It was a little over a month ago when Kylie Jenner's (alleged) pregnancy announcement broke the Internet and subsequently left many a nosy soul (myself, included) wondering whether it would be safe for the 20-year-old beauty mogul to get the lip fillers she's become synonymous with since 2014. Her doctor's response? Not a great idea, as he says no one really knows what can happen when injected with fillers while pregnant. (Currently, dermal fillers have yet to be tested — and approved — for those expecting.)
However, not every doctor is in agreement with Jenner's dermatologist. Take, Mehmet Cengiz Öz (better known as Dr. Oz), for example. In a recent episode of Watch What Happens Live, Oz said lip fillers would be "fine to get," after a caller asked whether or not Jenner could continue getting lip injections whilst pregnant. "Injections in her mouth are fine to get," said Oz. "It will not spread from there, it will not be a problem." He also recommended that Jenner focus on the "baby" rather than cosmetic enhancement to her face. (Um, how about not telling a woman what to do, Oz?)
As a follow-up question, host Andy Cohen asked Oz if the same goes for facial injections in pregnant women, and his response was virtually identical. "Those things are supposed to be inert," he said. Meaning, fillers shouldn't interfere with pregnancy. However, the three doctors I tapped for background on the subject don't seem to share the same sentiment.
"I personally prefer not to perform an elective cosmetic procedure on a pregnant or breastfeeding woman," says Joshua Zeichner, the director of cosmetic and clinical research in dermatology at Mount Sinai Hospital in New York City. He explains that this is less about the fillers themselves and more about unforeseen side effects that could occur post-op. "If the patient develops severe swelling or an infection and needs an antibiotic, treatment options may be limited as some can affect a developing baby," says Zeichner.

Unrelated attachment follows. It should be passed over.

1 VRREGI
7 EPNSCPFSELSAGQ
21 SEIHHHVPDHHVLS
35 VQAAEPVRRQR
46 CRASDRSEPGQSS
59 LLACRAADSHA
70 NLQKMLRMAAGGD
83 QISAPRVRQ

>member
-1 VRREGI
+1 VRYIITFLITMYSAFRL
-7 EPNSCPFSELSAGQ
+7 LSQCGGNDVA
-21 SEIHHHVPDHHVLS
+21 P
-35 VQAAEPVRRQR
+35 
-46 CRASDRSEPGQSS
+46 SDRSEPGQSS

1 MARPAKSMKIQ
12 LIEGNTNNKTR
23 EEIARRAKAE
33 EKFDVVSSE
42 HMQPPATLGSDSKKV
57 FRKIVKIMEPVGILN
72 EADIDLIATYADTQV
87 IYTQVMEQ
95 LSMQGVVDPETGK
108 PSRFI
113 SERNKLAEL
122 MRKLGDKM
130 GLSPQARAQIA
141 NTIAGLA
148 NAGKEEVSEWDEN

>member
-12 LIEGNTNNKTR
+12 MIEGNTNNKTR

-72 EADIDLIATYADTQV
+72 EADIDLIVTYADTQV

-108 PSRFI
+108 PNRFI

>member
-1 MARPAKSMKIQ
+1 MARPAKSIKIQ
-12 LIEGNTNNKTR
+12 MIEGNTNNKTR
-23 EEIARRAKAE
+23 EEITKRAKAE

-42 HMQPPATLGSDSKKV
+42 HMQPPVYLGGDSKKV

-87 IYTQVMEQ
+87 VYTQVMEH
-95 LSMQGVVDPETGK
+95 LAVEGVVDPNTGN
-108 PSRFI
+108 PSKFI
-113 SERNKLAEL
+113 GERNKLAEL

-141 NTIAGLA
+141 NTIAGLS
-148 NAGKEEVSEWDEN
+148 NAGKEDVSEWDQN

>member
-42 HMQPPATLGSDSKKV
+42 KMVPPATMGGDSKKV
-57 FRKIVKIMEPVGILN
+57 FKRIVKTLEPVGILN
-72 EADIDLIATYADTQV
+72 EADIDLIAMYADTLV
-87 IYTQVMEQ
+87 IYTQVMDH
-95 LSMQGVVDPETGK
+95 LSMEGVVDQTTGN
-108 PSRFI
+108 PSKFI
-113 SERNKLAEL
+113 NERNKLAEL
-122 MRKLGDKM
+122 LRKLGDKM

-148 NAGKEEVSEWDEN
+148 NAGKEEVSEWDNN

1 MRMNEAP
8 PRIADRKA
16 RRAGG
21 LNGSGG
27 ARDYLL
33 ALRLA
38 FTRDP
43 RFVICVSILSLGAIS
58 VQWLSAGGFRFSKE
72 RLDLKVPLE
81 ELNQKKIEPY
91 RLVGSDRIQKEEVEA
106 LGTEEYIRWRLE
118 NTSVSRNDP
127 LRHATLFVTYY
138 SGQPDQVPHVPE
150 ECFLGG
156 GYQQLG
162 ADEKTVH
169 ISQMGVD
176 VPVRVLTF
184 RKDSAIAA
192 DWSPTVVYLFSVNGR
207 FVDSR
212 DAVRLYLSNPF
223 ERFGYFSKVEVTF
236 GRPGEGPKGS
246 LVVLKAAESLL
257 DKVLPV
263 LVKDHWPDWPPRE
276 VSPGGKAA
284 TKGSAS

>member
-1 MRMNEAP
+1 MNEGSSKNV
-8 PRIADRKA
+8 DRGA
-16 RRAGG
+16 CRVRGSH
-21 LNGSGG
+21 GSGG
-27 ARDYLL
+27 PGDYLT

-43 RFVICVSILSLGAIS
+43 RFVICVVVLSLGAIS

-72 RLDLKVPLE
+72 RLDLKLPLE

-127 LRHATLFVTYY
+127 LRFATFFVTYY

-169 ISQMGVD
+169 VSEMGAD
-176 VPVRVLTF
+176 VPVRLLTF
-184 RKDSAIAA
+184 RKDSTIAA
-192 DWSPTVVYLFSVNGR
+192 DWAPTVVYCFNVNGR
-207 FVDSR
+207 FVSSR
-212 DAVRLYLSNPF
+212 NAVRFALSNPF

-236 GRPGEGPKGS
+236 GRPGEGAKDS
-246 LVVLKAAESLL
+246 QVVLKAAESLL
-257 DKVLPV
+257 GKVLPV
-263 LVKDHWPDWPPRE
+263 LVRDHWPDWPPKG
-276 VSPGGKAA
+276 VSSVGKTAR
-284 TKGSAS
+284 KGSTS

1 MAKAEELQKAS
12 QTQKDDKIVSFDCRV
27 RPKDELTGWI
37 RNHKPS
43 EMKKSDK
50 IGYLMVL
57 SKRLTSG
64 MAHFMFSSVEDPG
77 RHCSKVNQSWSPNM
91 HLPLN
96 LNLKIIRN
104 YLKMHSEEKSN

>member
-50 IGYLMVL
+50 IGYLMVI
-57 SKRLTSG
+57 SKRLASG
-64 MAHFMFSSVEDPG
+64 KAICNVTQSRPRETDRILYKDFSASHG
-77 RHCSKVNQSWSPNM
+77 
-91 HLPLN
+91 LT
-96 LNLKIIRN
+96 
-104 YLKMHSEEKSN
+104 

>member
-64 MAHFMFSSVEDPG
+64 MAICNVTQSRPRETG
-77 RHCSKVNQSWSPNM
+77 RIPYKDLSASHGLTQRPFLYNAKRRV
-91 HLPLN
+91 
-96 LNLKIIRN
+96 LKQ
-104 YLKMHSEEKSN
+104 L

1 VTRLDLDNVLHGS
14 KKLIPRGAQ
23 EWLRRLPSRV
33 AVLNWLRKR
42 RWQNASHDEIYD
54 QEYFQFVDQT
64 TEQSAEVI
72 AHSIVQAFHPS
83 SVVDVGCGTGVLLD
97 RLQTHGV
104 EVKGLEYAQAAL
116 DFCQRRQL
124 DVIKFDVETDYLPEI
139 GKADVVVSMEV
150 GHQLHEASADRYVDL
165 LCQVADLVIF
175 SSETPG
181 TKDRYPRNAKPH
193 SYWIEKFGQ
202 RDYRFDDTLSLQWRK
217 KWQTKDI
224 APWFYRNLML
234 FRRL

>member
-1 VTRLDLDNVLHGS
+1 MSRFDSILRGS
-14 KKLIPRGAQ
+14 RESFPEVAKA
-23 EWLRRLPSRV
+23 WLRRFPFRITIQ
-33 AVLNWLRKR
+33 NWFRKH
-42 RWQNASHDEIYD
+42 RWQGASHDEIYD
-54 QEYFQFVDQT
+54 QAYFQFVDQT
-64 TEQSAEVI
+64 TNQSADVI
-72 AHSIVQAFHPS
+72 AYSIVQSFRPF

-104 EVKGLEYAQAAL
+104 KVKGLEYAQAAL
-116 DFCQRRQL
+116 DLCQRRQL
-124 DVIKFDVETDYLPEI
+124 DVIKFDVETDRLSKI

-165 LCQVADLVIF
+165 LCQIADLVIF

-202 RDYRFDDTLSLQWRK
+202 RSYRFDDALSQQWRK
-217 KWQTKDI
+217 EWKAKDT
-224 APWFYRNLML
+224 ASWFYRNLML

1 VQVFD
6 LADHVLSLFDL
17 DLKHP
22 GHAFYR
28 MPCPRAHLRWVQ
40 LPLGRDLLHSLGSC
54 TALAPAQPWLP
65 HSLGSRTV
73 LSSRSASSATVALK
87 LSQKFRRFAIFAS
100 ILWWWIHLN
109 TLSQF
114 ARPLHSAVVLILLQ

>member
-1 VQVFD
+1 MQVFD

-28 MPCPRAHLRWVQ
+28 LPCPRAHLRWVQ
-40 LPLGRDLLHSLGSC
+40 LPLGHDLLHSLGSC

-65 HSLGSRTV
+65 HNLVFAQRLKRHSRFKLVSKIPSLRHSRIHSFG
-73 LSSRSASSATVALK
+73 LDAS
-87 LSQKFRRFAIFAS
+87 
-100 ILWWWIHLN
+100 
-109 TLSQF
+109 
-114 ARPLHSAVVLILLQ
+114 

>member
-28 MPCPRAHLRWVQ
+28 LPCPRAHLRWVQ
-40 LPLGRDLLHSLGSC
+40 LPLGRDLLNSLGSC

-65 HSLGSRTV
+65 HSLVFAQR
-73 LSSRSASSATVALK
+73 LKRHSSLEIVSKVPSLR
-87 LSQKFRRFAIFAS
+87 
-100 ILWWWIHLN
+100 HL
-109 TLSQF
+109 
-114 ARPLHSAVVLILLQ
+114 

Sejal Shah, a New York City dermatologist and RealSelf contributor, concurs, explaining that she doesn't agree with Oz due to insufficient evidence on the topic, as there's currently little to no data that shows injectable fillers won't negatively affect women expecting. If you want fillers, Shah says to wait until you're not pregnant to take the plunge.
Shari Marchbein, a dermatologist and clinical assistant professor at New York University School of Medicine in New York City, also agrees with the aforementioned logic. She explains that while the risk of filler spreading outside the injected area is very slim — neither filler nor Botox has been approved for pregnant women by the Food and Drug Administration — there's no reason to risk. "During pregnancy, we tend to take the approach of 'if you absolutely don't need to do it, do not do it,'" she tells Allure. Marchbein also recommends waiting until after delivery to have either administered.
The verdict? While it seems like there's little risk in getting lip fillers while pregnant, experts still seem wary, as there is no hard evidence to prove fillers are, indeed, safe while expecting. In this case, it's three against one suggesting to wait before investing in any cosmetic procedures. (Don't worry, they'll still be available after nine months.)